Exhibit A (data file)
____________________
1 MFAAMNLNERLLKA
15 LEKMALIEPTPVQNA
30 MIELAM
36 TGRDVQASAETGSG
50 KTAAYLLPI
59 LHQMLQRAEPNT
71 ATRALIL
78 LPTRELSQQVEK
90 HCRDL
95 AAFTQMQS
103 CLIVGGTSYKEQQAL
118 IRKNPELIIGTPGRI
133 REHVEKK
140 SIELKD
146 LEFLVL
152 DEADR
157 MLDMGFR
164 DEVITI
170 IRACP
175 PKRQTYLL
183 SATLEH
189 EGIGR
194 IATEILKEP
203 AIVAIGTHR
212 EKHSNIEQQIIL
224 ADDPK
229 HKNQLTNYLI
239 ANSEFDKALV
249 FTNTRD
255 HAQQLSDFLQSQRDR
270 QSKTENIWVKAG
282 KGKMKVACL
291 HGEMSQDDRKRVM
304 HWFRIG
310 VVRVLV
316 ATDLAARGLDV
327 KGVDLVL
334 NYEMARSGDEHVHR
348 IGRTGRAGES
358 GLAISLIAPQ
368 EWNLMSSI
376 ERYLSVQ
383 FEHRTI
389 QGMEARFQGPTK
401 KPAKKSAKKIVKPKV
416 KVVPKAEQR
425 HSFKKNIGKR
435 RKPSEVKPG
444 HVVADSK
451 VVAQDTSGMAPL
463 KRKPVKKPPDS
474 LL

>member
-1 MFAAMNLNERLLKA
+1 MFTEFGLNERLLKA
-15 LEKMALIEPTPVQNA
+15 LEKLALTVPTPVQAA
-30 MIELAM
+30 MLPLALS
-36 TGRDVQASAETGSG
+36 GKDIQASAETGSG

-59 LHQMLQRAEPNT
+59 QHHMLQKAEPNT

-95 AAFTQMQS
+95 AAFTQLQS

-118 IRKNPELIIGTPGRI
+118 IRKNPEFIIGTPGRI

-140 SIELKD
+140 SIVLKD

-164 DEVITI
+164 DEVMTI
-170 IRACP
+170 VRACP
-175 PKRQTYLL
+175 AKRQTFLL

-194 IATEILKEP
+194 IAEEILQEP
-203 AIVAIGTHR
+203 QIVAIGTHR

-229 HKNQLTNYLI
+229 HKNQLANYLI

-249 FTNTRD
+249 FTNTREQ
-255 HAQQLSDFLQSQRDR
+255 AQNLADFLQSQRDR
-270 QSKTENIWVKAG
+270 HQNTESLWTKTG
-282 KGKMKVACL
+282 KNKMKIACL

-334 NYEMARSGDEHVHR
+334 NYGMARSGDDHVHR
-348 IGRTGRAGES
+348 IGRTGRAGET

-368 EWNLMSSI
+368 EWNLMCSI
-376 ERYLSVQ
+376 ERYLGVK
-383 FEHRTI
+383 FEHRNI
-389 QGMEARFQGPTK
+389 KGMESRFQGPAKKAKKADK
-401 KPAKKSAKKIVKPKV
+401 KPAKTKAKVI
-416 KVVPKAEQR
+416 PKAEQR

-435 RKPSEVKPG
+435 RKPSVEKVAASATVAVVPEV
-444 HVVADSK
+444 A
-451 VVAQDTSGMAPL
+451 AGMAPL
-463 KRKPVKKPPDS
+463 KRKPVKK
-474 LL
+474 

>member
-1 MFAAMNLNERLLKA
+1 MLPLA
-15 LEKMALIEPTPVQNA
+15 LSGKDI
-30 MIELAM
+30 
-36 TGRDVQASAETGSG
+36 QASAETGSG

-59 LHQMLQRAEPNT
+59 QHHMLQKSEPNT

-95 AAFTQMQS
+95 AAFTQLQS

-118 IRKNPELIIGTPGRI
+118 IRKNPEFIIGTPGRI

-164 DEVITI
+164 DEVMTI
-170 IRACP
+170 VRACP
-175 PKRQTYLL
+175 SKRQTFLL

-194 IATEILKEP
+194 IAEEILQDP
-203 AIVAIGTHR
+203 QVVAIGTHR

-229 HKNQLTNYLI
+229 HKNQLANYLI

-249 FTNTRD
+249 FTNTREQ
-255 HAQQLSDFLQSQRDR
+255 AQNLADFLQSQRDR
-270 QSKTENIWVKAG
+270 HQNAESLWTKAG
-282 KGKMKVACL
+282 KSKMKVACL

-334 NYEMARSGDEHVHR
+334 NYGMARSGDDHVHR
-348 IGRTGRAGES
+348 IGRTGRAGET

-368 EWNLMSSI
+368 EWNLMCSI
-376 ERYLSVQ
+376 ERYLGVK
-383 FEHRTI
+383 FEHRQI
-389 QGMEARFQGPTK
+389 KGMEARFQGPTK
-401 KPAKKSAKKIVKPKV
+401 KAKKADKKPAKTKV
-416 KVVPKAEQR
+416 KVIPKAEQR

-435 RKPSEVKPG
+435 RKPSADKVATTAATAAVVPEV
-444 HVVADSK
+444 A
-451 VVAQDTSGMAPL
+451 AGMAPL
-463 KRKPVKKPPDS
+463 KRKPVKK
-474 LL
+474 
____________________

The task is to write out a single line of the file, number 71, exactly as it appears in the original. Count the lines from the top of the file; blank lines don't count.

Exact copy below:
+164 DEVMTI